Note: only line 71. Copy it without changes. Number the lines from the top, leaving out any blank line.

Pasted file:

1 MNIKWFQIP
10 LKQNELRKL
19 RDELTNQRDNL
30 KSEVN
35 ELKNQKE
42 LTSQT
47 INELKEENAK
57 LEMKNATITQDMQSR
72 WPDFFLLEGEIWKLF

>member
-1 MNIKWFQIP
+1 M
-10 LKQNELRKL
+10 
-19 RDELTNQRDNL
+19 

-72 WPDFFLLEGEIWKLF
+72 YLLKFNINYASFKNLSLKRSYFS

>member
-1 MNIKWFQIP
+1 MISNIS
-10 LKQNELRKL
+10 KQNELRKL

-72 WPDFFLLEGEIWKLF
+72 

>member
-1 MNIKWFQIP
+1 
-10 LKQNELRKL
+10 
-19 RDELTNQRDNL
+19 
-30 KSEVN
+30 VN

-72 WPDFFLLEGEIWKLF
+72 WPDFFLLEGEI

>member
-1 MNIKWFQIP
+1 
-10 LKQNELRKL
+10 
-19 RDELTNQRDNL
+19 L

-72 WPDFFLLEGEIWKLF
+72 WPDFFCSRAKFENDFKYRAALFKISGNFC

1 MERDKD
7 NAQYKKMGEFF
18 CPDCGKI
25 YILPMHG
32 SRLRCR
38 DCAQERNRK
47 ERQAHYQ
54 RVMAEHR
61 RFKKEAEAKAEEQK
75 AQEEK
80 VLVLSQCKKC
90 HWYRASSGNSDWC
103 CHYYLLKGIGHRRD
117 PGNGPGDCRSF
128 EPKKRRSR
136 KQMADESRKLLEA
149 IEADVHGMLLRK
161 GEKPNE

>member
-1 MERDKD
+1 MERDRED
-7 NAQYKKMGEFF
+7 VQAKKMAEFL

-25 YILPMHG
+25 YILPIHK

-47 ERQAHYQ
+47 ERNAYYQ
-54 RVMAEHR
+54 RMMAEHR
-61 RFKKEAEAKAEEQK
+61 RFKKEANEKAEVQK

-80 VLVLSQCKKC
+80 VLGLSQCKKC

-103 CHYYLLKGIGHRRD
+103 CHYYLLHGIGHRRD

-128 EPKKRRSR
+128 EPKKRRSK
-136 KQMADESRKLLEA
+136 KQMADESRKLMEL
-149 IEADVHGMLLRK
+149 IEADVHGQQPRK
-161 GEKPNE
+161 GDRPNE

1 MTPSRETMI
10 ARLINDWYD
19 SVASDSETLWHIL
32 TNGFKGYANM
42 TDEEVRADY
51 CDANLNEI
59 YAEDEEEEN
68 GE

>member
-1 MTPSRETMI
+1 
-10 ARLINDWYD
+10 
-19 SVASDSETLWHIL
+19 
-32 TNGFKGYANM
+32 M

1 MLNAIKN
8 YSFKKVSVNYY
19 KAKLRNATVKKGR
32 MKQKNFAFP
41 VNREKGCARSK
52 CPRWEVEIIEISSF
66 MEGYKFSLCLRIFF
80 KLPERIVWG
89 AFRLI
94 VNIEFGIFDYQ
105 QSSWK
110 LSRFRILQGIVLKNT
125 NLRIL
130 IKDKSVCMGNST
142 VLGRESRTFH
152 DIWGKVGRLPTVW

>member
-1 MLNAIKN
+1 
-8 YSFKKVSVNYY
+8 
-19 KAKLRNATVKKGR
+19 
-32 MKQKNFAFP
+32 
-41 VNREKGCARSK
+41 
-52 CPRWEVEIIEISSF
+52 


-47 ERQAHYQ